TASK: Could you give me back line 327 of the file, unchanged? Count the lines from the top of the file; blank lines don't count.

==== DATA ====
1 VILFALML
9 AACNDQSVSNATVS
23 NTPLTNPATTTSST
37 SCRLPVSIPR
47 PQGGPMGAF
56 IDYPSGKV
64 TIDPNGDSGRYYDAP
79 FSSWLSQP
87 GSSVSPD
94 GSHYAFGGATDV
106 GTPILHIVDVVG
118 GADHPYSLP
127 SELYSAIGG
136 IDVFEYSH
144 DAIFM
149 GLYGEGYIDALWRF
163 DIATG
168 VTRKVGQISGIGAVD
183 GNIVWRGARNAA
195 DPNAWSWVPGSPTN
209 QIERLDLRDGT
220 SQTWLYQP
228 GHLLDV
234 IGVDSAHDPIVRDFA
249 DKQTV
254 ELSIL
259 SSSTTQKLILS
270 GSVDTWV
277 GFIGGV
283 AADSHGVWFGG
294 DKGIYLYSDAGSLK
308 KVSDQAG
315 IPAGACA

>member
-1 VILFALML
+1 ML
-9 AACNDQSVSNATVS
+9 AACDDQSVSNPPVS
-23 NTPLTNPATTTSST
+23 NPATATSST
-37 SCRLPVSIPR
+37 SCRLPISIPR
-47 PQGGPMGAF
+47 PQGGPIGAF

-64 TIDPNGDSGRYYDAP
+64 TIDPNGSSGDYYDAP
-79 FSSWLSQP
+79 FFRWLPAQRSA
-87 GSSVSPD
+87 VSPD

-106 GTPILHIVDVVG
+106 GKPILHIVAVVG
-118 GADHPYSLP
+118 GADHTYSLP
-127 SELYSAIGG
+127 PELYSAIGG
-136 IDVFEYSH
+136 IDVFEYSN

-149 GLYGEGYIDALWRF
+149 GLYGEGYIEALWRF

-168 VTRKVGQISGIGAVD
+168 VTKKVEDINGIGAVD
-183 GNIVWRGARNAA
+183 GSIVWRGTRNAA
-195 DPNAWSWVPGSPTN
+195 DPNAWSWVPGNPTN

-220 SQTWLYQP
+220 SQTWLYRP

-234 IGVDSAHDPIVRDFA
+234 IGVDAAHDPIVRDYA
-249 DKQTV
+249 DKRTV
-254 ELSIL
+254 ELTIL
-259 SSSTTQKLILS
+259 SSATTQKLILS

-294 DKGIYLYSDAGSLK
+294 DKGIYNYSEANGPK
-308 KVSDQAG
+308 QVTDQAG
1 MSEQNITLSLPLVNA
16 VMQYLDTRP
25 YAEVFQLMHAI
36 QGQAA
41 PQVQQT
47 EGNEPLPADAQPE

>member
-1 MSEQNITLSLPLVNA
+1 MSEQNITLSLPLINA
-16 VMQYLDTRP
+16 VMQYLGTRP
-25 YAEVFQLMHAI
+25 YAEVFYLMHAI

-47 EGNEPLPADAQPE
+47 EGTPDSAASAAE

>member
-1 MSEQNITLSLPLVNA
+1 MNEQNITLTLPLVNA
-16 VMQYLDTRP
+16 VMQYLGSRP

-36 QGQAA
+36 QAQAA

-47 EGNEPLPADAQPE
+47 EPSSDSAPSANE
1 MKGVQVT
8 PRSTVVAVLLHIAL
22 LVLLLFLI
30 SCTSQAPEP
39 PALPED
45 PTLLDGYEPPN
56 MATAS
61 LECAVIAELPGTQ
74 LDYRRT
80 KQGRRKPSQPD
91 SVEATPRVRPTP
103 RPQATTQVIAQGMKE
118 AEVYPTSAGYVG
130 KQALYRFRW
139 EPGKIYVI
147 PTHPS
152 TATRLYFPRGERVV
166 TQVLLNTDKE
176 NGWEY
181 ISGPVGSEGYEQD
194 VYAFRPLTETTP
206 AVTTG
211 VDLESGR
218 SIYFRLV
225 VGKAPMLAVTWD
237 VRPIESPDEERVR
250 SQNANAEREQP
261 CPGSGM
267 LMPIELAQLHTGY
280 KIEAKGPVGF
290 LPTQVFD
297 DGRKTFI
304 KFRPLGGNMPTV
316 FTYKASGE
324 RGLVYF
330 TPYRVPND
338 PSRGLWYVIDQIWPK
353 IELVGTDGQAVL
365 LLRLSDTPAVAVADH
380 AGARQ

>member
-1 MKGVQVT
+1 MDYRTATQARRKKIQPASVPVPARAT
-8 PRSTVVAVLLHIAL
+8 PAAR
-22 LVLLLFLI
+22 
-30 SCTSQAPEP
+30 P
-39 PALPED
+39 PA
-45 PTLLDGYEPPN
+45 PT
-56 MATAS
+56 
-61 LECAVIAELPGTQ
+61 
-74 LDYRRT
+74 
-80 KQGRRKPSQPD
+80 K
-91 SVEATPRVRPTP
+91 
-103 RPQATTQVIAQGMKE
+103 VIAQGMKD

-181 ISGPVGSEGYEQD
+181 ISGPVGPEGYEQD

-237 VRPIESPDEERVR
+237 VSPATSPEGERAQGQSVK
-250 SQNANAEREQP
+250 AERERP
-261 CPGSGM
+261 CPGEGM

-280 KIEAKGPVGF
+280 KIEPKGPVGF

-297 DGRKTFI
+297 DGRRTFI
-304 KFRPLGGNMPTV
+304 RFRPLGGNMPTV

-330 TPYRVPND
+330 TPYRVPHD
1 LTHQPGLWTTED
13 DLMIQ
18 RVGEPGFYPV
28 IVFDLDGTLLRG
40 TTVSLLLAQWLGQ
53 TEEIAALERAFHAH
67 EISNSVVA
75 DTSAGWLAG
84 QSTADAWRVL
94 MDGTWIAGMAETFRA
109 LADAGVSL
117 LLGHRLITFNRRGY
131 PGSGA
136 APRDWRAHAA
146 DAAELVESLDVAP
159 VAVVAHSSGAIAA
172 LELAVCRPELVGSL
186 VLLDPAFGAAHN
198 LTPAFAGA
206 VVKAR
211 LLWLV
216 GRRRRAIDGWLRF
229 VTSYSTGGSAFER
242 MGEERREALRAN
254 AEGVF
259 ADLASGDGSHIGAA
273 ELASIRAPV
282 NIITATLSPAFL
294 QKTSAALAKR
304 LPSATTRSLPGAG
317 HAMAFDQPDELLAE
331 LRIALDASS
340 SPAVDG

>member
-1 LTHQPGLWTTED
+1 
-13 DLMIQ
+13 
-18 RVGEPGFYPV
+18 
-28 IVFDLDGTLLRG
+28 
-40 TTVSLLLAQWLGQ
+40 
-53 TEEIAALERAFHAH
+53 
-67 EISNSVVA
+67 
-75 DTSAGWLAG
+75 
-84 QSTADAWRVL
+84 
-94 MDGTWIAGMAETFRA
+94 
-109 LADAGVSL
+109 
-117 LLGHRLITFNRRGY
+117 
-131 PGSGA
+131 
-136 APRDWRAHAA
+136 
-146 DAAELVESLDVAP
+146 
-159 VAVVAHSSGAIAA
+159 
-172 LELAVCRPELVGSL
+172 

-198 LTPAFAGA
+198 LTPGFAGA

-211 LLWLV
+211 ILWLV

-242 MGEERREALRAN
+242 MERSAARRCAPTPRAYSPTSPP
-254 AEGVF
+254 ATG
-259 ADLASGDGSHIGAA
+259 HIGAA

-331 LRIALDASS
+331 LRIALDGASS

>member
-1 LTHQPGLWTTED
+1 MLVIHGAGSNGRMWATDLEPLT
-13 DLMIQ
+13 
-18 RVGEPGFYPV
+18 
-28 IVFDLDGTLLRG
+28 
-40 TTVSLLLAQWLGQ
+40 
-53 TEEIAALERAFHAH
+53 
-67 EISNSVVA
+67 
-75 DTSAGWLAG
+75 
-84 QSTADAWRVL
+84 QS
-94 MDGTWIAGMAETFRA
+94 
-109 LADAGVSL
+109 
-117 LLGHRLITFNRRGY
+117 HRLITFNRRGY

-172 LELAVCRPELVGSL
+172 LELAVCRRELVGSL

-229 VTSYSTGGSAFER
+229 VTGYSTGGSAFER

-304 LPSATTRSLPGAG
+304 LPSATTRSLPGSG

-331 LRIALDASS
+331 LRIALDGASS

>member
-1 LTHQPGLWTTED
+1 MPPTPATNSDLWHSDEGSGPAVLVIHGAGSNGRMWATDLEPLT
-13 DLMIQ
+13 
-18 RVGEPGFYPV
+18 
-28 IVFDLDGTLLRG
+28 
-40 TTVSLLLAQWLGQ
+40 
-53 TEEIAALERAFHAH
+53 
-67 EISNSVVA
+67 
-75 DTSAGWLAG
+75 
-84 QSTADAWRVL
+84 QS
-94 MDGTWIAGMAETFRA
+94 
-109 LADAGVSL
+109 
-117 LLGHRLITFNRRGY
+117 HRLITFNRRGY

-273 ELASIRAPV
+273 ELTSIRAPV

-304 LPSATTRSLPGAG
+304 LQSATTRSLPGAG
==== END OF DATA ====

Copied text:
+304 LQSATTRSLPGAG